Swedish FSA to analyze how fund managers value illiquid assets

European watchdog ESMA wants to have a broader consensus between national regulators on how managers value assets like unlisted equities and structured products. Sweden’s regulator will look at 11 managers in its broader analysis, focusing on four specific asset classes.
Photo: https://www.fi.se/en/about-fi/
Photo: https://www.fi.se/en/about-fi/

Sweden’s financial regulator (Finansinspektionen) wants an overview of how fund managers and managers of alternative investment funds (AIF) are assessing the value of less liquid portfolio holdings.

Monitoring how managers adhere to EU regulations like UCITS and AIFMD is a crucial part of the FSA’s regulatory work, alongside investigating how managers ensure that methods of valuing such assets are credible, both in a normal and a distressed market.

The FSA has therefore decided to start by analyzing 11 asset managers in Sweden and has opted to focus on valuation methods and documentation concerning corporate bonds, unlisted equities, structured products and credit, according to an official statement.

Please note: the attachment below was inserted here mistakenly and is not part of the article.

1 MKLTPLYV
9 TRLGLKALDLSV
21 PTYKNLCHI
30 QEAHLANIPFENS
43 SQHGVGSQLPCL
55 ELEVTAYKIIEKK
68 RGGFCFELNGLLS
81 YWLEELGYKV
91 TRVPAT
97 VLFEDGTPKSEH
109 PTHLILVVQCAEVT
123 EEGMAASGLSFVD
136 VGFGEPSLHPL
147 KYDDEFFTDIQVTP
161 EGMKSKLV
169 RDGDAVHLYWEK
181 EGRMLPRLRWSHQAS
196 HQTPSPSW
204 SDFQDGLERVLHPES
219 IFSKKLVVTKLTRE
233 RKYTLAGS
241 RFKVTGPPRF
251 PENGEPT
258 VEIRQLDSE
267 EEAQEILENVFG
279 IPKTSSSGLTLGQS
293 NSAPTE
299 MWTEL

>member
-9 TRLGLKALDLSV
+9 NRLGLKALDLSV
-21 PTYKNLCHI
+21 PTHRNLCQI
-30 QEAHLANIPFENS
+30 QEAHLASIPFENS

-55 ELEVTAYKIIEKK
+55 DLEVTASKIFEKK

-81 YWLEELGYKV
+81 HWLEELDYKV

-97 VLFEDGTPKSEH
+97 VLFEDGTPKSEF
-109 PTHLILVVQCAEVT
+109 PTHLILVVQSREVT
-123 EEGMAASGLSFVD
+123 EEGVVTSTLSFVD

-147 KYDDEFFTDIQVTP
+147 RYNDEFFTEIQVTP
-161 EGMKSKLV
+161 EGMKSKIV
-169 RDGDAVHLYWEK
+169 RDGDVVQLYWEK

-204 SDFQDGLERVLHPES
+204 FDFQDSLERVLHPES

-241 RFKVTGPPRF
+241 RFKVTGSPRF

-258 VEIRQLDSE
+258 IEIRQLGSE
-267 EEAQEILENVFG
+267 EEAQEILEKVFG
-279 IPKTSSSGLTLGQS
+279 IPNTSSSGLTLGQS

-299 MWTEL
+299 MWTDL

A reliable process for valuing a fund’s assets is a central part of consumer protection, according to the FSA. If routines are not working properly, especially in distressed markets, investors may experience difficulties in buying or selling the assets.

“The Corona pandemic during the spring of 2020 and the sanctions against Russia during the spring this year have strengthened the FSA’s position on the importance of each manager having a robust function for valuation, so that funds can stay open as much as possible, even in more turbulent environments,” says Catrin Hådén, deputy director of conduct supervision at the FSA, in the statement.

This deeper investigation is one of several activities the Swedish regulator has conducted to ensure a better regulated fund space. Others include transparency in the fixed income space, which was prompted by activities in the early stages of the pandemic.

At that time, 12 Nordic managers closed their bond funds for deposits and redemptions for a brief period due to issues with valuing the underlying assets.

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